Here's the link to your stove. Looks like it heats water for a radiator type heating?
Home heating systems using wood burning boilers from TARM Biomass
 

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It would probably be prudent to consider maintenance in your purchasing decisions. I say that because I've serviced industrial boilers more than twice myself. A couple of times a year, we'd shut it down, let it cool (a bit), open the ends out and "punch" the draft tubes. What I mean by that is basically taking a big, long bore brush and punching the honeycomb of tubes that pass the hot combustion gas through the boiler cavity. Other services would include inspection of floats, switches, seals, material condition, etc. and state required inspections.

Forced air furnaces use something similar, although in most residential types it's more like radiator fins. The design for a solid fuel system is going to be different than a propane/lpg/ng system, obviously, but must get the same effect. What you'll have to look out for will be periodic cleaning.

While the wheels are still on, commercial services to do this type of periodic maintenance will be available. But keep in mind, if you're looking for long term self sufficiency, you may have to consider the possibility of having to do this yourself. To this end, you'll no only have to consider clean out of the chimney and smoke box, but the heat exchanging guts of the system too.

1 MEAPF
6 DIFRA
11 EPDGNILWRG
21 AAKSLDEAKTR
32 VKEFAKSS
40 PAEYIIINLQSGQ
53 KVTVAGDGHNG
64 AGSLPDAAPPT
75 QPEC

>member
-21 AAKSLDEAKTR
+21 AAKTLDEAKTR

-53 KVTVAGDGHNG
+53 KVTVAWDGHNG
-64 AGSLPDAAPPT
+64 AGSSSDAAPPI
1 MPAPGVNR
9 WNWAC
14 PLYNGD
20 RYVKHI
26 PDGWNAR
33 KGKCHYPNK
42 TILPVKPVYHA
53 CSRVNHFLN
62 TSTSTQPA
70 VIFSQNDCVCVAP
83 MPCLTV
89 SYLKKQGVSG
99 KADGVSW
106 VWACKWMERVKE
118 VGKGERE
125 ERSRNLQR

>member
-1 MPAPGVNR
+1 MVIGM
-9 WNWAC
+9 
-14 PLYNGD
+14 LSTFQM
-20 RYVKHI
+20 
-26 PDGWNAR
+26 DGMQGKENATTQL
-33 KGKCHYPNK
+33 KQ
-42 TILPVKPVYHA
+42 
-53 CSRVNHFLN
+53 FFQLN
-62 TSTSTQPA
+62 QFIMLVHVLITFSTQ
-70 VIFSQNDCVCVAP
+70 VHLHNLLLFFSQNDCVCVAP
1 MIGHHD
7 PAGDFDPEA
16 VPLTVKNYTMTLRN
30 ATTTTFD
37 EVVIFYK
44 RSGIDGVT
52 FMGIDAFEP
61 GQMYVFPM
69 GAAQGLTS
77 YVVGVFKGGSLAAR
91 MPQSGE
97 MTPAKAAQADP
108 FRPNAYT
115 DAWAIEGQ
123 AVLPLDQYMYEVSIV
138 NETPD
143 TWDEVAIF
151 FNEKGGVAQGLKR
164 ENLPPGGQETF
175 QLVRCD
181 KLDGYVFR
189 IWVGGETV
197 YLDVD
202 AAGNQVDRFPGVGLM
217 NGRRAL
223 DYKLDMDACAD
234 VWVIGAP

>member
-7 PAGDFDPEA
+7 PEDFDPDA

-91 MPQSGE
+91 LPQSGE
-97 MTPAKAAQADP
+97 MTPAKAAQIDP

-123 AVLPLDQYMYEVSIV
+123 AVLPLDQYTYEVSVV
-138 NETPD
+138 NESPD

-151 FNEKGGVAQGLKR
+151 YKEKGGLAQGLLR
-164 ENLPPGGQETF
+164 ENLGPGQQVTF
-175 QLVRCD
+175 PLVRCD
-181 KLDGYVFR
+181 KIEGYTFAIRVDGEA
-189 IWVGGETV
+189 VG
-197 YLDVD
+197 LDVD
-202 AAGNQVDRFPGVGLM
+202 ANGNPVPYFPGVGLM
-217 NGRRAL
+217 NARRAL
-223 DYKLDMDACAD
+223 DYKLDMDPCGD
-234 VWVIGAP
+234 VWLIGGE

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If you want heat ducts to each room? (Without power) The only way to achieve it is to duplicate the coal furnaces of years gone by.
They had a spider web duct work that each run rose gradually up to each room near the center of the house. They pulled the cold air from the floor near the outside walls.
 

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What ever happenned to the old regular woodstove for heating your house. The vermont castings is the most efficient for its price range and you can cook on it too. It WILL keep a 2000 sq ft house very warm in winter. I had one and loved it. It also burns its own smoke so you're not sending a signal to anyne where you are.

I'd give my right arm for enough solar power to run the AC in summer but afraid itd be nigh on impossible to afford.
 

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Mr.S We've got the maintenance covered :)
Veg Gear DIY WVO Conversions and Green Energy: Cleaning a Tarm Dual Fuel Wood Gasifier Boiler

Older systems, both hot air and hydronic used gravity, but many modern cir pumps only draw bout the same power as a light bulb. I'm luck that my house is old enough to have 3" main branches so I can get some gravity circulation going. But without power you lose the gasifier effect anyway so a battery back up is a good idea.

My last house was a slip level and converted the fireplace to a Franklin Stove. It did a great job of heating the house since it was on the lower floor and you could on it in a pinch. Some rooms were cooler and some warmer. No ducts or blowers just gravity, but the only cost was time and 2 stroke chainsaw fuel, who can complain? We went about 5 yrs without running the NG fired heater. Now We're burning veggie oil with wood and NG for back up. I can aim a hose and turn on a pump, but I can't cut wood all day like I used to do.